________________________________________________________ RFE/RL NEWSLINE Vol 3, No. 94, Part I, 14 May 1999 A daily report of developments in Eastern and Southeastern Europe, Russia, the Caucasus and Central Asia prepared by the staff of Radio Free Europe/Radio Liberty. This is Part I, a compilation of news concerning Russia, Transcaucasia and Central Asia. Part II covers Central, Eastern, and Southeastern Europe and is distributed simultaneously as a second document. Back issues of RFE/RL NewsLine and the OMRI Daily Digest are online at RFE/RL's Web site: http://www.rferl.org/newsline xxxxxxxxxxxxxxxxxxxxxxxxxxxxxxxxxxxxxxxxxxxxxxxxxxxxxxxx Headlines, Part I * DUMA SHOWS SIGNS OF WARMING TOWARD STEPASHIN * IMPEACHMENT PROCESS EXPERIENCES SOME HICCUPS * KYRGYZ PROTEST EMBEZZLEMENT OF DISASTER RELIEF FUNDS xxxxxxxxxxxxxxxxxxxxxxxxxxxxxxxxxxxxxxxxxxxxxxxxxxxxxxxx RUSSIA DUMA SHOWS SIGNS OF WARMING TOWARD STEPASHIN... Communist Party leader Gennadii Zyuganov said on 13 May that the State Duma might vote to confirm acting Prime Minister Sergeii Stepashin after he lays out his program and suggests some of his likely cabinet appointees, Interfax reported. The same day, Duma Chairman (Communist) Gennadii Seleznev told NTV that quite a few Duma members think positively of Stepashin and may well confirm him as prime minister. In addition, Security Committee Chairman Viktor Ilyukhin of the Communist Party said he "could agree to any candidacy, because any candidate for prime minister will discredit himself in two or three months under such leadership as [President Boris] Yeltsin's," "The Moscow Times" reported on 14 May. According to the daily, Agrarian faction leader Nikolai Kharitonov said that if the Duma gathers enough votes to advance an impeachment charge, then Stepashin will have a better chance. JAC ...AS POSSIBILITY OF CONSTITUTIONAL CRISIS LOOMS. In an article published by "Segodnya" on 13 May, Duma deputy Aleksandr Shokhin (an independent) suggested that if Stepashin "behaves like a technocrat" and steers clear of politics, then deputies might approve him, particularly by the third round. However, President Yeltsin may want to dismiss the Duma, in which case he may propose a more unsympathetic candidate, Shokhin argued. He also forecast that the Duma will vote for impeachment and reject three candidates for prime minister, after which the president will appoint a premier whose status will be as uncertain as that of the Duma's. Confusion arises because the Russian Constitution does not address the problem of impeachment proceedings occurring simultaneously with the Duma's rejecting a candidate for prime minister three times. In the latter case, the president has the right to dissolve the Duma, according to Article 111 of the Constitution, but in the former, he cannot take such action, according to Article 109 (see "RFE/RL Newsline," 12 May 1999). JAC IMPEACHMENT PROCESS EXPERIENCES SOME HICCUPS... As the Duma conducted its second day of hearings on the impeachment of Russian President Boris Yeltsin on 14 May, only five of 29 expert witnesses invited to appear showed up, ITAR-TASS reported. "Vremya MN" reported the same day that the weak quality of the legal arguments during the previous day's session caused an unidentified source within the Supreme Court to conclude that any impeachment charges referred to it will easily be dismissed "in less than a month." The previous day, both Duma Speaker Seleznev and Agrarian faction head Kharitonov predicted that at least one of the impeachment counts would garner the necessary 300 votes. JAC ...AS 'HORSE-TRADING' OCCURS WITH FEDERATION COUNCIL? The Federation Council will meet on 17 May at the request of a number of regions, ITAR-TASS reported on 13 May. "Segodnya" argued the same day that the upper chamber may be the only real victor of the recent political machinations in Moscow. After all, under the constitution, it has the final say on impeachment after the process is reviewed by the courts. Political analysts told "The Moscow Times" on 14 May that council members are likely engaged in significant "horse- trading" with the Kremlin--most likely along the lines of trying to obtain larger export quotas, tariff exemptions, and new infusions of cash. During his televised address to the nation explaining the cabinet's departure, President Yeltsin noted that "the economy will work if the regions receive more independence." JAC SPECULATION OVER CABINET POSTS BEGINS... Discussing the likely composition of the new cabinet, "Segodnya" on 13 May predicted that Tax Minister Georgii Boos has "zero chance" of staying on in that post. While Finance Minister Mikhail Zadornov may retain his position, according to the daily, both the Finance and Tax Ministries face a substantial reduction of their power. The newspaper also predicted that new First Deputy Prime Minister Nikolai Aksenenko will oversee only industrial policy, while a new first deputy prime minister will be named to manage economic policy. Various reports also speculated that Yabloko leader Grigorii Yavlinskii's might be offered that job. "High-ranking" Kremlin sources told ITAR-TASS that a draft presidential decree has been prepared naming Dmitrii Kozak as deputy chief of the presidential administration. Kozak, who is a former deputy governor from St. Petersburg, would take over the post vacated by Ruslan Orekhov. On 14 May, Stepashin dismissed Yurii Zubakov, chief of the government staff, and appointed Mstislav Afanasiev in his place, ITAR-TASS reported. JAC ...AS FOREIGN MINISTER'S FATE DISCUSSED. According to Interfax on 13 May, Deputy Prime Ministers Valentina Matvienko and Vladimir Bulgak, Foreign Minister Igor Ivanov, and Defense Minister Igor Sergeev will all be asked to remain. However, the next day "Izvestiya" reported that while Ivanov is widely respected, he is viewed as ousted Prime Minister Yevgenii Primakov's man and therefore may be given a remote foreign posting. Possible candidates to replace him are Duma Foreign Relations Committee Chairman Vladimir Lukin of Yabloko, former presidential spokesman Sergei Yastrzhembskii, Deputy Grigorii Karasin, and presidential envoy to Yugoslavia Viktor Chernomyrdin. Duma speaker Seleznev suggested on NTV that Ivanov would surely not be offended if Primakov were given back his old job as foreign minister. JAC WORLD BANK PUTS LOAN DISCUSSIONS ON HOLD. The World Bank's board of directors has indefinitely postponed discussion of loans to be extended to Russia, Country Director for Russia Michael Carter told reporters on 13 May. According to Interfax, the bank had planned to lend Russia $2 billion over the next 18 months. Meanwhile, the government announced that Finance Minister Zadornov will be in charge of talks with the IMF until a new cabinet has been formed, Interfax reported on 13 May. The same day, Deputy Finance Minister Oleg Vyugin said that Finance Ministry officials are maintaining normal working contacts with their counterparts at the fund. JAC YELTSIN THREATENS TO WITHDRAW FROM MEDIATION. Yeltsin warned French President Jacques Chirac in Moscow on 13 May that Russia may pull out of the diplomatic efforts over Kosova. Foreign Minister Ivanov quoted Yeltsin as saying that "if NATO strikes against Yugoslavia continue, despite Russia's efforts, and if Russia's proposals are not taken into account, the country will be forced to review its participation in the negotiating process." Yeltsin and Chirac, however, stressed the similarity of their positions on developing a "multi-polar" global system, in which Europe, Russia, and China would play a stronger role along with the U.S., Reuters reported. FS CHERNOMYRDIN, AHTISAARI LAUNCH JOINT BELGRADE MISSION. Yeltsin's special envoy to Yugoslavia Viktor Chernomyrdin and Finnish President Martti Ahtisaari agreed in Helsinki on 13 May to pay a joint visit to Belgrade, ITAR-TASS reported. Unidentified Western diplomats told Reuters in Moscow the same day that unspecified Western countries are considering making Ahtisaari their special envoy to Yugoslavia. They added that he will work closely alongside Chernomyrdin, but he did not elaborate. After meeting Chernomyrdin in Moscow, U.S. Deputy Secretary of State Strobe Talbott said that "Chernomyrdin agrees that it is useful and I would even say necessary to be absorbed in our joint diplomatic work," AP reported. He also told journalists that "we have broadened and deepened [the number of issues on which we agree] and found ways of managing [issues on which we disagree]." Chernomyrdin repeated his call for an end to NATO's bombing campaign. FS ANNAN FEARS RUSSIAN CRISIS MAY COMPLICATE SEARCH FOR PEACE. UN Secretary-General Kofi Annan, after meeting his two special envoys to Yugoslavia, Carl Bildt and Eduard Kukan, in Geneva on 13 May, told journalists that he hopes "Russian foreign policy will remain the same" under a new premier. However, he expressed the fear that "what has happened may complicate the search for peace, but I hope it will not be an insurmountable problem." Annan stressed that Bildt and Kukan "are not going to be envoys to NATO," but he did not elaborate on the envoys' upcoming missions. In New York, Russian UN Ambassador Sergei Lavrov said the Security Council will not adopt a resolution on a Kosova peace plan until NATO ends its air campaign. He added that "until bombing stops, a political settlement is impossible. This doesn't mean that the resolution discussions could not continue," Reuters reported. FS RUSSIA TO CONDUCT HIGH PRIORITY TESTS OF ITS NUCLEAR WEAPONS. Non-nuclear "blast experiments" will be conducted at Novaya Zemlya this year to upgrade and check nuclear arms, "Nezavisimaya gazeta" reported on 12 May. After the Security Council adopted a resolution to upgrade Russia's tactical nuclear weapons on 28 April, Security Council Secretary Vladimir Putin remarked that "Russia has not tested its nuclear weapons for a longer period of time than all other countries and this raises certain problems" (see "RFE/RL Newsline," 28 and 29 April 1999). According to the daily, the decision to conduct the experiments may be connected with that resolution. Last year, similar tests were conducted between September and December in accordance with the Comprehensive Test Ban treaty. "The new tests will be conducted on a completely different qualitative level and as a matter of priority," the newspaper reported, adding that "according to informed sources, far more money will be spent" on them than was spent on previous tests. JAC EU, RUSSIA WRAP UP FOOD AID TALKS. Talks between Russia and the EU on food aid concluded on 13 May with both sides consenting to a broad agreement on how to calculate prices for European foodstuffs, Interfax reported. According to an unidentified source in the "interdepartmental group" supervising food supplies, negotiators agreed on two separate methods for calculating prices that are "close to the Russian position but also recognize EU requirements." JAC TRANSCAUCASUS AND CENTRAL ASIA FORMER ARMENIAN EDUCATION MINISTER DETAINED. Ashot Bleyan, who is currently director of one of Yerevan's largest secondary schools, was detained by two law enforcement officials on 14 May, RFE/RL's Yerevan bureau reported. A criminal case opened against Bleyan in March on charges of embezzlement of public funds intended for the purchase of textbooks (see "RFE/RL Newsline," 26 March 1999). Supporters of Bleyan, who as head of the small Nor ughi (New Path) political party unsuccessfully ran in the 1998 presidential elections, have formed a committee in his defense, which is scheduled to convene a press conference on 14 May. LF AZERBAIJANI WAR VETERAN COMMITS SUICIDE. A veteran of the Karabakh war shot himself on 6 May to protest the Azerbaijan parliament's refusal to pass legislation on privileges for war veterans, Turan reported on 13 May, citing "Yeni Musavat." A group of war veterans threatened in April to kill themselves unless the Azerbaijani authorities took measures to improve living conditions in Gyanja, the country's second- largest city (see "RFE/RL Newsline," 7 April 1999). LF GEORGIA, ST. PETERSBURG SIGN COOPERATION AGREEMENTS. On a three-day visit to Tbilisi from 11-13 May, St. Petersburg Governor Vladimir Yakovlev met with President Eduard Shevardnadze, Minister of State Vazha Lortkipanidze, parliamentary speaker Zurab Zhvania, and Tbilisi Mayor Ivane Zodelava, ITAR-TASS and Caucasus Press reported. Yakovlev signed separate agreements intended to expand economic, trade, scientific, and cultural cooperation with the Georgian government and with the city of Tbilisi. LF KAZAKH FOREIGN MINISTER COMMENTS ON OSCE CRITICISM. Qasymzhomart Toqaev told RFE/RL correspondents in Astana on 13 May that Kazakhstan "is searching for its own path toward democracy." Toqaev was alluding to criticism expressed by Gerard Stoudman, chairman of the OCSE's Office for Democratic Institutions and Human Rights. Speaking in Astana on 11 May, Stoudman had criticized several provisions of Kazakhstan's new election legislation, concluding that the country is "not a democracy" (see "RFE/RL Newsline," 12 May 1999). Toqaev stressed that Kazakhstan "would always greet free dialogue with the OSCE." LF DEMOGRAPHIC SHIFTS EMERGE IN KAZAKHSTAN. The urban population of Kazakhstan fell by 8.4 percent and the rural population by 6.8 percent during the 10 years that have elapsed since the 1989 census, Interfax reported on 13 May, citing the results of this year's census released by the State Statistics Agency. Of the country's current 14.95 million inhabitants, 8.3 million (55.9 percent) live in cities and the remainder in villages. The decrease of more than 1 million in the total population, from 16.2 million in 1989, is largely the result of outmigration of Russians, Ukrainians, and Germans. Ethnic Kazakhs now account for 53.4 percent of the population, compared with 36 percent at the time of the 1979 census. LF KYRGYZ PROTEST EMBEZZLEMENT OF DISASTER RELIEF FUNDS. Residents of Kyrgyzstan's Issyk-Kul region blocked roads leading to the Kumtor gold mine from 4-8 May and destroyed two trucks belonging to the Canadian-owned Kumtor Operating Company that is exploiting the deposit, RFE/RL's Bishkek bureau reported on 13 May. The picketers were protesting the disappearance of some 780,000 soms ($22,000) allocated by the Kumtor Operating Company as compensation for victims of the spill of toxic chemicals into the Barskoon River in May 1998. That accident was caused by a truck owned by the company. Five police and two picketers were hospitalized in clashes when police tried to disperse the picketers, 34 of whom were detained. Other demonstrators then took three local officials hostage and released them only during the night of 9-10 May. after their fellow protestors had been freed. Criminal proceedings have been brought against one of the local officials accused of embezzling the relief funds. LF TAJIK AUTHORITIES COMPLY WITH SOME POINTS OF OPPOSITION ULTIMATUM. Meeting with members of the United Tajik Opposition (UTO) outside Dushanbe on 12 May, representatives of the Tajik leadership agreed to some of the demands contained in an ultimatum addressed by UTO leader Said Abdullo Nuri to President Imomali Rakhmonov, ITAR-TASS reported. Nuri had written to Rakhmonov on 5 May to demand he approve amendments to the constitution agreed on by the Committee for National Reconciliation. Nuri also demanded an amnesty for 93 imprisoned UTO fighters, the dropping of criminal proceedings against others, and the nomination as defense minister of opposition commander Mirza Zioev, according to "Nezavisimaya gazeta" on 13 May. Failure to comply with those demands within 20 days could lead to unspecified "undesirable consequences," Nuri warned. The Tajik government representatives agreed on 12 May only to drop all outstanding criminal charges against UTO members and release its jailed fighters. LF U.S. AGAIN TRIES TO RECONCILE TURKMENISTAN, AZERBAIJAN. U.S. special envoy for Caspian energy problems Richard Morningstar presented Turkmenistan's President Saparmurad Niyazov on 13 May in Ashgabat with new U.S. proposals aimed at resolving the dispute between Turkmenistan and Azerbaijan over ownership of several Caspian sea oil-fields, AP reported. The two countries have been at loggerheads since 1997, when Azerbaijan concluded a contract with two Russian oil companies to exploit the Kyapaz/Serdar deposit. Ashgabat lays claim both to that deposit and part of the Chirag field. The unresolved dispute over the precise borders of the two countries' sectors of the Caspian Sea could hinder implementation of plans to construct a Trans-Caspian gas export pipeline from Turkmenistan to Azerbaijan. Also on 13 May, Niyazov met in Ashgabat with Yosef Maiman, head of the Israeli Merhav company, which is advising Turkmenistan on that project, Interfax reported. LF UZBEK TERRORISM TRIALS BEGIN. Severe sentences have been handed down in the first of a series of trials of persons suspected of involvement in the bombings in Tashkent on 16 February, RFE/RL's Uzbek Service reported on 13 May. Fifteen people were killed and more than 100 injured in those attacks. LF YAROV TOURS CENTRAL ASIAN CAPITALS. Following his talks with President Nursultan Nazarbaev in Astana on 12 May, CIS Executive Secretary Yurii Yarov met with Kyrgyzstan's President Askar Akaev in Bishkek the same day to discuss the planned CIS free trade zone and reform of the CIS executive bodies, Interfax reported. The following day, Yarov flew to Tashkent and Dushanbe for similar discussions with the Uzbek and Tajik presidents. Uzbekistan's Islam Karimov repeated his previous statements that economic integration within the CIS should take priority over any attempts at closer political integration. Tajikistan's Imomali Rakhmonov termed creation of a free-trade zone "an important short-term goal" that would speed up the integration of CIS member states into the world economic system. LF xxxxxxxxxxxxxxxxxxxxxxxxxxxxxxxxxxxxxxxxxxxxxxxxxxxxxxxx Copyright (c) 1999 RFE/RL, Inc. All rights reserved. xxxxxxxxxxxxxxxxxxxxxxxxxxxxxxxxxxxxxxxxxxxxxxxxxxxxxxxx HOW TO SUBSCRIBE Send an email to email@example.com with the word subscribe as the subject of the message. HOW TO UNSUBSCRIBE Send an email to firstname.lastname@example.org with the word unsubscribe as the subject of the message. For subscription problems or inquiries, please email email@example.com ________________________________________________ CURRENT AND BACK ISSUES ON THE WEB Back issues of RFE/RL Newsline and the OMRI Daily Digest are online at: http://www.rferl.org/newsline/search/ _________________________________________________ LISTEN TO NEWS FOR 25 COUNTRIES RFE/RL programs are online daily at RFE/RL's 24-Hour LIVE Broadcast Studio. http://www.rferl.org/realaudio/index.html _________________________________________________ REPRINT POLICY To receive reprint permission, please contact Paul Goble via email at GobleP@rferl.org or fax at 1-202-457-6992 _________________________________________________ RFE/RL NEWSLINE STAFF * Paul Goble, Publisher, GobleP@rferl.org * Liz Fuller, Editor-in-Chief, CarlsonE@rferl.org * Patrick Moore, Team Leader, MooreP@rferl.org * Jan Cleave, CleaveJ@rferl.org * Julie A. Corwin, CorwinJ@rferl.org * Jan Maksymiuk, MaksymiukJ@rferl.org * Fabian Schmidt, SchmidtF@rferl.org * Michael Shafir, ShafirM@rferl.org FREE-LANCE AND OCCASIONAL CONTRIBUTORS * Pete Baumgartner, Victor Gomez, Dan Ionescu, Zsolt-Istvan Mato, Jolyon Naegele, Matyas Szabo, Anthony Wesolowsky RFE/RL Newsline Fax: (420-2) 2112-3630 _________________________________________________ RADIO FREE EUROPE/RADIO LIBERTY, PRAGUE, CZECH REPUBLIC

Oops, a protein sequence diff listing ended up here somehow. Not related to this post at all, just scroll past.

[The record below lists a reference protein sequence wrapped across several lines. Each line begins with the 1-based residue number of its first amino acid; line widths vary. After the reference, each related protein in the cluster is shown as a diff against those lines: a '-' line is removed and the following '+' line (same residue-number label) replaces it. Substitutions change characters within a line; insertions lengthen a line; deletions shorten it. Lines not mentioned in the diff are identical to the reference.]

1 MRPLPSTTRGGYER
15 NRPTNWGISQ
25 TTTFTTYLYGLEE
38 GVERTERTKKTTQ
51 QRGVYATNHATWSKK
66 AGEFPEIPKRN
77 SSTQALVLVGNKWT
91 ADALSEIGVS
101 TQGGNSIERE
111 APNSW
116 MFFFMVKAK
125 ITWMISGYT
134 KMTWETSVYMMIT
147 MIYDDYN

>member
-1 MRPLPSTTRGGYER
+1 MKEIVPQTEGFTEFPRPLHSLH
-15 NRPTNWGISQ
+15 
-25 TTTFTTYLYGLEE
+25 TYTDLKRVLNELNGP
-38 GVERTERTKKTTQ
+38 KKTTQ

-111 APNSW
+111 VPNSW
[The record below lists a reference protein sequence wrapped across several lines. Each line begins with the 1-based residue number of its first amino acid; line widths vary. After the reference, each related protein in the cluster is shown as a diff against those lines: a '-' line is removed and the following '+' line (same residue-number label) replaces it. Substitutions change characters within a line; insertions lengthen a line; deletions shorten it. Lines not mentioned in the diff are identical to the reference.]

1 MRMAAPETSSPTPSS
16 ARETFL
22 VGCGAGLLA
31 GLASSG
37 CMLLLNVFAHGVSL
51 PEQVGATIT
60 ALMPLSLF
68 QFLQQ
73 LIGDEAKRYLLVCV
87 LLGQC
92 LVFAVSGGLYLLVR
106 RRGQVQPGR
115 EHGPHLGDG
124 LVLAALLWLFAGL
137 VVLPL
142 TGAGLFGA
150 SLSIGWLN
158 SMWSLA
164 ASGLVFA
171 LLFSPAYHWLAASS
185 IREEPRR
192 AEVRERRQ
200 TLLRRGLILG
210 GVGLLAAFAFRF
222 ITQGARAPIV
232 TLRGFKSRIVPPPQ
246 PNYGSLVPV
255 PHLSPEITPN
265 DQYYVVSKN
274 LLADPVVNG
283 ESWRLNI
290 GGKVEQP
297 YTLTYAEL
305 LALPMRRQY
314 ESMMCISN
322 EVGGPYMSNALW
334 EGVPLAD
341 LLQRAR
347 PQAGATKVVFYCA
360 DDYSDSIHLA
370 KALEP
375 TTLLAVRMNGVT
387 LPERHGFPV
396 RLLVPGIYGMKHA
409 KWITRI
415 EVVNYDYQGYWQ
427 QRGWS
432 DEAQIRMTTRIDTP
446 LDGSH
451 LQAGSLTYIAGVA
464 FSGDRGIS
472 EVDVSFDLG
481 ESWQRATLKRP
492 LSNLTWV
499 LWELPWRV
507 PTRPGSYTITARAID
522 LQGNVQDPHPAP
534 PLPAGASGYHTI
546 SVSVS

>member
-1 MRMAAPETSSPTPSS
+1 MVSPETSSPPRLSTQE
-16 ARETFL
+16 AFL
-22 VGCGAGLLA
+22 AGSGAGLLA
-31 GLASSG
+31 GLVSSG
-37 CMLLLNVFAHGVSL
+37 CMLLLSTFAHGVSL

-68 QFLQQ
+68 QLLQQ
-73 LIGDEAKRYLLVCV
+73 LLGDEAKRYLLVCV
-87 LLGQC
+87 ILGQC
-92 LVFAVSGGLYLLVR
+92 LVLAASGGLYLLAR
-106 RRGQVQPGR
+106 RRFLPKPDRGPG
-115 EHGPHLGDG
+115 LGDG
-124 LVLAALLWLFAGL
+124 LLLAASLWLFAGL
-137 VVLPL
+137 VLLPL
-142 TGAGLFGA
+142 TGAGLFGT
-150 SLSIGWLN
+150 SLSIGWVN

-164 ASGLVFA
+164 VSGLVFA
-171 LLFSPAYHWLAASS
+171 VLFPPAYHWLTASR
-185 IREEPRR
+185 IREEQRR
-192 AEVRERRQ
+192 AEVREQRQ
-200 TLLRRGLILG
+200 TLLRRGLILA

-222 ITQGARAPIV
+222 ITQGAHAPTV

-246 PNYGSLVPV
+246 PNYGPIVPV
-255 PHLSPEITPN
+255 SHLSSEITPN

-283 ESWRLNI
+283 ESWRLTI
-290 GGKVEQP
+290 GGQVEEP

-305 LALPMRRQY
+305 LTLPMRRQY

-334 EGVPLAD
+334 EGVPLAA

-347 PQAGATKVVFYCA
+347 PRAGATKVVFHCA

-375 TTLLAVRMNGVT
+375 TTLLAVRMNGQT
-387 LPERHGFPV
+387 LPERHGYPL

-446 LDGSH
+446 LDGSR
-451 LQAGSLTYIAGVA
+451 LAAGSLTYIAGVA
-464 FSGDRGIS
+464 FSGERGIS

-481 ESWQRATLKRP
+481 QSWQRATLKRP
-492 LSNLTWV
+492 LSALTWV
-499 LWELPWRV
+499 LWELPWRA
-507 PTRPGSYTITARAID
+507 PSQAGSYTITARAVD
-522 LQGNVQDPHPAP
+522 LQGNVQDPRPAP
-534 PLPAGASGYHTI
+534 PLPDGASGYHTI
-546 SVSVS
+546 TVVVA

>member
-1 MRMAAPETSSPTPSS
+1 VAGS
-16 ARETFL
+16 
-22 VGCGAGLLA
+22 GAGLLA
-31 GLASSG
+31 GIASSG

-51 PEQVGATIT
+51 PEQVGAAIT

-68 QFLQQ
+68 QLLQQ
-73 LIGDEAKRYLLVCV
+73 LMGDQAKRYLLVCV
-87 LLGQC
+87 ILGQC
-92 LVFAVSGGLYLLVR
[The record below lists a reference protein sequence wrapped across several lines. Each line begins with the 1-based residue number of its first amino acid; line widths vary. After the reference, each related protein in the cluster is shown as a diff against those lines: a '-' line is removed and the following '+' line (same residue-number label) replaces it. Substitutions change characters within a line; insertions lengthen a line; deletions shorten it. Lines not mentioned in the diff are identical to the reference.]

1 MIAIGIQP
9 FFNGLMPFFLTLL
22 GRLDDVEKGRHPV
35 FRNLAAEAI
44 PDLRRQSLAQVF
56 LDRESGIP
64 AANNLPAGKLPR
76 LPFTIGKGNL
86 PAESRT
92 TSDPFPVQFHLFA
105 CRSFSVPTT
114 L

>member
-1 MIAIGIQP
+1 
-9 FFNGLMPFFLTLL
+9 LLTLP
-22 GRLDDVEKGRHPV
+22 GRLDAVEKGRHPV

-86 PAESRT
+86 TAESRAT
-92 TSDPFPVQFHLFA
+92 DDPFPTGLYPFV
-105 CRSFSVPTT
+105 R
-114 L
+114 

©1996 "Друзья и Партнеры"
write to us
with your comments and suggestions.